Palin, perfume and the domesticity of dog racing

This fall, Martin Buser took a break from dog mushing to hit the campaign trail with Republican vice-presidential candidate Sarah Palin. "We've been friends for a long time," said Buser's wife Kathy...


This fall, Martin Buser took a break from dog mushing to hit the campaign trail with Republican vice-presidential candidate Sarah Palin.

“We’ve been friends for a long time,” said Buser’s wife Kathy Chapoton, hanging out at the Braeburn checkpoint on Saturday night.

The four-time Iditarod champion toured Virginia, Pennsylvania, Maine, Massachusetts and New Hampshire with the Alaskan governor.

“And you know, so much of what was in the media about her was lies,” said Chapoton.

“Maybe Martin will be a politician next,” said a handler at Chapoton’s table.

“No, no, no,” she said. “He loves what he’s doing.”

It’s the first year Chapoton’s been able to join her husband on the trail.

“I’ve always missed the trips,” she said.

For 23 years, Chapoton taught Kindergarten, Grade 1 and Grade 2 in Big Lake, Alaska.

“I just retired,” she said.

“And now, with our kids in college, I can travel.”

When people think of winter vacation, they think of travelling somewhere warm, like Hawaii, said Chapoton.

“But instead I go to the Far North – it’s even colder here than at home.”

Sitting around a table at the Carmacks checkpoint on Sunday afternoon, with Buser and his handlers, Chapoton was making herself at home.

Pulling Buser’s big hunting knife from a sheath on his belt, she started spreading peanut butter and homemade blueberry jam on bread.

“You can have some in Fairbanks,” she said to her husband with a grin.

Buser was looking for dental floss, to stitch up the Velcro on his hat.

It reminded him of the face warmer he’d pulled out of his bag earlier that day.

“I got one with your perfume on it,” said Buser to his wife.

When he vacuum-packs his facemasks, he always runs up to their bathroom and dabs a bit of his wife’s cologne on them.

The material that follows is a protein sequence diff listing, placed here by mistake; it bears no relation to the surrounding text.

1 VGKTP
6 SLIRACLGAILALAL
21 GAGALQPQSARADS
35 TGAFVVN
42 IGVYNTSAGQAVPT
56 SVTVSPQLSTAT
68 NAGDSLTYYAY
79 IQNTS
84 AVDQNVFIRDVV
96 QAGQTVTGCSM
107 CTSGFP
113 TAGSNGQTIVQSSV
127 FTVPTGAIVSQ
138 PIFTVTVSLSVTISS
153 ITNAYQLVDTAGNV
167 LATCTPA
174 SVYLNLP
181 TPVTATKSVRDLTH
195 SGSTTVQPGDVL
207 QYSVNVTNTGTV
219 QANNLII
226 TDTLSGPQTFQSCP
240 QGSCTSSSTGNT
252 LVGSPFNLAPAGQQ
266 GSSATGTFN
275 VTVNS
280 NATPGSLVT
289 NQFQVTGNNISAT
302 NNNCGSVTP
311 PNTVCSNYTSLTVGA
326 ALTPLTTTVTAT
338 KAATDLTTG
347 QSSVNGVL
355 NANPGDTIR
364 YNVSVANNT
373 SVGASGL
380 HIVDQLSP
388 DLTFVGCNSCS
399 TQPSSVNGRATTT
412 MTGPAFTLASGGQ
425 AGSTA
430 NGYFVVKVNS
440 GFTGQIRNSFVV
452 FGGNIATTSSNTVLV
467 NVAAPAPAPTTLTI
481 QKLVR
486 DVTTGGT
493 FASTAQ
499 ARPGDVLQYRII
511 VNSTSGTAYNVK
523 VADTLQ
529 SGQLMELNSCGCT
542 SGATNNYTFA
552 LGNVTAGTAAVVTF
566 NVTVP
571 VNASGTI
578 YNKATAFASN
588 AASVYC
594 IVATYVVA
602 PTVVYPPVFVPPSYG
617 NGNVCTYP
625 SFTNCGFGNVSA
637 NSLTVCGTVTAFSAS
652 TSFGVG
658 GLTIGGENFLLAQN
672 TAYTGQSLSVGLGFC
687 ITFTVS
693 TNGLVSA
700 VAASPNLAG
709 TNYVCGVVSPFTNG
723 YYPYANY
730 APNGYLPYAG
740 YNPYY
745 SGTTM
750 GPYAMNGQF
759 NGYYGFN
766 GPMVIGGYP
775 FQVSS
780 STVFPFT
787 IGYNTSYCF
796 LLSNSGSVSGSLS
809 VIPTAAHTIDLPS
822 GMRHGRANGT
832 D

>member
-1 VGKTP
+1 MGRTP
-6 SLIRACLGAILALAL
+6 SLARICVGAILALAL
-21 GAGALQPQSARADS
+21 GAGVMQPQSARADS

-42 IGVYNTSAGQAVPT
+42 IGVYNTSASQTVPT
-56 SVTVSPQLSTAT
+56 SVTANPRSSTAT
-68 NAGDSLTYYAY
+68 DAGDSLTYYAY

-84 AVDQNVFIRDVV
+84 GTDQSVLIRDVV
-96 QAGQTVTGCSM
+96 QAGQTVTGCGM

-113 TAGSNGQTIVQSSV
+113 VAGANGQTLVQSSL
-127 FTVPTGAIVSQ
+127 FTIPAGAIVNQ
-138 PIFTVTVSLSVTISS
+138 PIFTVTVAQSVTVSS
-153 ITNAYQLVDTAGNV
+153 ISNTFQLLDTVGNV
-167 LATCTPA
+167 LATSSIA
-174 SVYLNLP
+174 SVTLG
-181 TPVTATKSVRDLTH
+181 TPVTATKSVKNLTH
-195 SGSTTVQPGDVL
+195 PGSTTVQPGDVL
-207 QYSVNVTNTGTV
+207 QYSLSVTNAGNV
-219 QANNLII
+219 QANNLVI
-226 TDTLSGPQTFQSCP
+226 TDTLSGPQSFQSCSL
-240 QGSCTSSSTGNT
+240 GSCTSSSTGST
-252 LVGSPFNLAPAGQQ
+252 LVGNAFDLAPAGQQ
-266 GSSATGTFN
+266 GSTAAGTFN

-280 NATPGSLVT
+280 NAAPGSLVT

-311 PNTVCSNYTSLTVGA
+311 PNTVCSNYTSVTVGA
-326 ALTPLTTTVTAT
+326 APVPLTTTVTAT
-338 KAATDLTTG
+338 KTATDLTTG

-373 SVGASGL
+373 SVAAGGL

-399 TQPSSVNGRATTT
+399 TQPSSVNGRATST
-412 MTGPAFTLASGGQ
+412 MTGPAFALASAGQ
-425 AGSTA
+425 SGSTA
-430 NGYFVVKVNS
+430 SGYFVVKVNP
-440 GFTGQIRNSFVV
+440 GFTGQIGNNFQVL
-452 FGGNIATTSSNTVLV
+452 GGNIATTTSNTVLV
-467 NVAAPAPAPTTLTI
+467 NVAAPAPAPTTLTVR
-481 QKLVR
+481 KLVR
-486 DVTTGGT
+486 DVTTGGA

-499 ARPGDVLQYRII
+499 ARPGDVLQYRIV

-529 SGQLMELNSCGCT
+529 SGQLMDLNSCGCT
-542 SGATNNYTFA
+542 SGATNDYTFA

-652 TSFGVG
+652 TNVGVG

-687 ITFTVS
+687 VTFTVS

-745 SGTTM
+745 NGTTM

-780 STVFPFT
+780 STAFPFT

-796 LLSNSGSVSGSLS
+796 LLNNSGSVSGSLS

“I only wear them when it’s terrible out, and then, it’s just so nice to have a little bit of home,” said Buser.

“Have you been listening to your music?” said Chapoton.

Before his last Iditarod, Buser gave an iPod to the local radio station and had them fill it with music.

“People were phoning in requests to put on there,” she said.

This race, Buser has yet to pull out the iPod.

“It’s a thermal parasite,” he said.

“It’s a pain getting it through all those layers.”

Pulling on his foam snow pants with the rainbow suspenders, Buser was checking his gear.

“I better get that knife back from you before I forget it,” he said to his wife.

Chapoton wanted to wash it first. “It’s all sticky,” she said.

It felt more like a scene from Buser’s kitchen than a dog race.

Chapoton started singing, Somewhere Over the Rainbow, after commenting on Buser’s colourful suspenders.

“Do you know that song?” she said.

Buser shook his head and Chapoton laughed.

“It’s a culture gap,” she said.

“It’s so great to be born in a different country,” said the Swiss musher with a wink.

“It’s all culture gaps.”

It’s weird seeing Buser everyday in a race, said Chapoton with a grin.

“It’s like he’s going off to work – have a good day at the office, honey.”

Buser left the McCabe Creek dog drop just before five this morning one minute behind three-time Quest champ Hans Gatt.

Sebastian Schnuelle was four minutes ahead of them.

Contact Genesee Keevil at

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